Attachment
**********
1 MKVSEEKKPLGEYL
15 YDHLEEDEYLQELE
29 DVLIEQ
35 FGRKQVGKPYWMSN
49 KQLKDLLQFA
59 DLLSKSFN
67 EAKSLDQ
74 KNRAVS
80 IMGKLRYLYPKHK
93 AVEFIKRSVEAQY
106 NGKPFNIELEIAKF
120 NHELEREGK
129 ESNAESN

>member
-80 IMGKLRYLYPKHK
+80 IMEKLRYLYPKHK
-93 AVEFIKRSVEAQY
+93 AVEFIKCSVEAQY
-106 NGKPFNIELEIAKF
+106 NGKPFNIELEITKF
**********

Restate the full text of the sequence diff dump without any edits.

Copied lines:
1 MKVSEEKKPLGEYL
15 YDHLEEDEYLQELE
29 DVLIEQ
35 FGRKQVGKPYWMSN
49 KQLKDLLQFA
59 DLLSKSFN
67 EAKSLDQ
74 KNRAVS
80 IMGKLRYLYPKHK
93 AVEFIKRSVEAQY
106 NGKPFNIELEIAKF
120 NHELEREGK
129 ESNAESN

>member
-80 IMGKLRYLYPKHK
+80 IMEKLRYLYPKHK
-93 AVEFIKRSVEAQY
+93 AVEFIKCSVEAQY
-106 NGKPFNIELEIAKF
+106 NGKPFNIELEITKF